Saskia Tideman

Explore Lab

Palimpsest facade materialising Marseille’s (post) colonial heritage

From Shady Heritage towards an Architecture of Frictional Empathy

The ominous concrete panels loom as you trail your fingers against the facade, rust-stained grit collecting under your nails. In search of an explanation, you look around, catching a glimpse of follies evoking Morocco, Vietnam, Algeria, Madagascar…and yet you are here, in Marseille. What is this place?

The Parc Chanot once hosted Marseille’s colonial exhibitions, but today it is an anonymous convention centre telling the tale of a society struggling to come to grips with a shady inheritance. This project investigates how architecture can contribute to historical transparency and social well-being.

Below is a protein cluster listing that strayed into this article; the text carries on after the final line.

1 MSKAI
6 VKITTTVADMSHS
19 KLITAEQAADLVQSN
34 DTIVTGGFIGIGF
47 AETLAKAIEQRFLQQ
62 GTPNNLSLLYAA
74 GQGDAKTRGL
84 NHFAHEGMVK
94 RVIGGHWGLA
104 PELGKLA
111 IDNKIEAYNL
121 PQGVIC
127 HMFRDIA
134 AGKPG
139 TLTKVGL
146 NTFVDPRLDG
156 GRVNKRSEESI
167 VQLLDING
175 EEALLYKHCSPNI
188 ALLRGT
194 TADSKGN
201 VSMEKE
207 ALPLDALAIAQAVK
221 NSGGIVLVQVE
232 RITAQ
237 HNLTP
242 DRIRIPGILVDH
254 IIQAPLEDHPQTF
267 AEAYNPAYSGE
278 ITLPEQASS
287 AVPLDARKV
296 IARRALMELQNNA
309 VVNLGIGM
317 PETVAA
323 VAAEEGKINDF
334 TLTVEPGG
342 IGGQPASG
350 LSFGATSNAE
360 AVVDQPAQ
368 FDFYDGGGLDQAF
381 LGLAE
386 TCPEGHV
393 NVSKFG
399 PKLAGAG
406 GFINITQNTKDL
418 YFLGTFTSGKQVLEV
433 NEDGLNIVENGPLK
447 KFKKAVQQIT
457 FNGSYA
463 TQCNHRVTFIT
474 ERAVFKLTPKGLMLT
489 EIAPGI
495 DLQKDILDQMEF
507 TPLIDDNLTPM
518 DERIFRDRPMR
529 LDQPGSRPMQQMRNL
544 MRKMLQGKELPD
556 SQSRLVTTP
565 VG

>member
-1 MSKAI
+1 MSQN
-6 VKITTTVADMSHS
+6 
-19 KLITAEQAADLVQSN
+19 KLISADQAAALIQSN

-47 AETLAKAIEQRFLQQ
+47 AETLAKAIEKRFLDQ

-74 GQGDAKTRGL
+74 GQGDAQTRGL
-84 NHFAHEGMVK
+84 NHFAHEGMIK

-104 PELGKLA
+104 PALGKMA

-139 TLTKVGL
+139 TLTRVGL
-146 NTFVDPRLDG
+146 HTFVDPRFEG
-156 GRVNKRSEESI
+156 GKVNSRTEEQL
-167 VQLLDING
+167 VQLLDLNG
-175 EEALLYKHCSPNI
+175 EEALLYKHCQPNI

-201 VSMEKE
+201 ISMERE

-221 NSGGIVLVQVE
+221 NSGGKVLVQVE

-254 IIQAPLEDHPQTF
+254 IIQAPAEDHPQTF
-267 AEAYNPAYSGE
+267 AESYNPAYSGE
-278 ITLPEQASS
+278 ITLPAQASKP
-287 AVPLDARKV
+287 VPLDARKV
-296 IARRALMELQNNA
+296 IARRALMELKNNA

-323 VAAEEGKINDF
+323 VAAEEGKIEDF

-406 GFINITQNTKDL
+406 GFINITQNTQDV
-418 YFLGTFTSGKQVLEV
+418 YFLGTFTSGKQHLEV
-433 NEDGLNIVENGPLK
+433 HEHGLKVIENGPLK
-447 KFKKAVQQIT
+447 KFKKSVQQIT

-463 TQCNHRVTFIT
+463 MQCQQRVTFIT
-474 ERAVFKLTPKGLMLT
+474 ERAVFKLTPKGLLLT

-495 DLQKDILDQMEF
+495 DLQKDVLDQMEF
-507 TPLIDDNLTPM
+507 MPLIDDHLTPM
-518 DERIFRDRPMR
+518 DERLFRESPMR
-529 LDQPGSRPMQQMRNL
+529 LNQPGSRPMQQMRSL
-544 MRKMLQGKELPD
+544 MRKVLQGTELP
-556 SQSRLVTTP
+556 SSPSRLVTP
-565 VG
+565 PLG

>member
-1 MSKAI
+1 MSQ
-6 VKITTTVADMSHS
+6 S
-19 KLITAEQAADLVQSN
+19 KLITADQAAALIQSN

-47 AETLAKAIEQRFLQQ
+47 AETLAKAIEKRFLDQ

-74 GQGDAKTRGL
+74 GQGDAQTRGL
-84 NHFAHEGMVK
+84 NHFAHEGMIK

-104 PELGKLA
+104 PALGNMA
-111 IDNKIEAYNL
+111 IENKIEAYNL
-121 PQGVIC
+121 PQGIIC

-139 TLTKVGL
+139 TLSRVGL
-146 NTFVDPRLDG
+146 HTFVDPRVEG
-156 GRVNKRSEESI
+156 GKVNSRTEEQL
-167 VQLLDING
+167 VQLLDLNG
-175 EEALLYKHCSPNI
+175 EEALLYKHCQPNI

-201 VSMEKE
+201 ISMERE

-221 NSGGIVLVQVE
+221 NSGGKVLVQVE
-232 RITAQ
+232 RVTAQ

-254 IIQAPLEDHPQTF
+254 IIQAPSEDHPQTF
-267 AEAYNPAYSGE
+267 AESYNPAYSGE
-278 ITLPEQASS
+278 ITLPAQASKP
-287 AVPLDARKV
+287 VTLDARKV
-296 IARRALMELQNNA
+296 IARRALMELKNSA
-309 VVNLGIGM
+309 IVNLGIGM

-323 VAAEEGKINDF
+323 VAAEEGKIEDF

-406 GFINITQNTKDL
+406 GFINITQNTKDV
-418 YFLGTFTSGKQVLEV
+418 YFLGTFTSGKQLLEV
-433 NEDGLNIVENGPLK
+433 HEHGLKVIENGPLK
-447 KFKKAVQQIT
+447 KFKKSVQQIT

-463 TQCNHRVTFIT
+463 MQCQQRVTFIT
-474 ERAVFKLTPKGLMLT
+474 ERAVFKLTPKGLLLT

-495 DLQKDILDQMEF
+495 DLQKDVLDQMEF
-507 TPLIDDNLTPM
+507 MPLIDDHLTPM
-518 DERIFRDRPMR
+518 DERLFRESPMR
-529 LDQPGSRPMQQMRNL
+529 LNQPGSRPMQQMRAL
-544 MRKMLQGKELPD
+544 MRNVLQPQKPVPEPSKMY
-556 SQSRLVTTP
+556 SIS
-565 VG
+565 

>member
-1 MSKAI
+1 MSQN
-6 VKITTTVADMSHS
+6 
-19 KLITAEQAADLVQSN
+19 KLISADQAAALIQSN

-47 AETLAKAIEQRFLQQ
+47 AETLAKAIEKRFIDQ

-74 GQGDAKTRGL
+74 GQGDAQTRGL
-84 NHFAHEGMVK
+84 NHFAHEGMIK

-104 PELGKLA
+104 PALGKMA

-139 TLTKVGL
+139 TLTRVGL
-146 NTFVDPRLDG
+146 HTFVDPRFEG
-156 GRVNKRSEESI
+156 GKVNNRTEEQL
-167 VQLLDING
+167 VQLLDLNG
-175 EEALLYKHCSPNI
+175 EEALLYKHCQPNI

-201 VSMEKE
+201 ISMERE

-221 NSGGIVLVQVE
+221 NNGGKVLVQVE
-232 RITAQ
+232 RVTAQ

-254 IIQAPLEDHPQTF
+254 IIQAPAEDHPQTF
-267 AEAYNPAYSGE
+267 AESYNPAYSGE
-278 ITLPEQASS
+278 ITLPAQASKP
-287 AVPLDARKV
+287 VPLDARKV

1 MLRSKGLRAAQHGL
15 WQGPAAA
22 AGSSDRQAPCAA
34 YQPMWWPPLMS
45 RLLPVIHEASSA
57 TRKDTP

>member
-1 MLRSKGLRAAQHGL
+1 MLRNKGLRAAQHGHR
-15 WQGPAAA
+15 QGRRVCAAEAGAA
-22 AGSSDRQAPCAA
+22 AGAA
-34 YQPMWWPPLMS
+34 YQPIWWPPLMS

The design carries out four interventions to make history visible. Past facades are merged into one, a disused framework is repurposed, the palimpsest is carved into the ground, and follies give a physical presence to lost colonial pavilions. Without dictating a collective meaning, the intervention holds a mirror up to Marseille, providing tolerances, allowing for friction and nurturing empathy.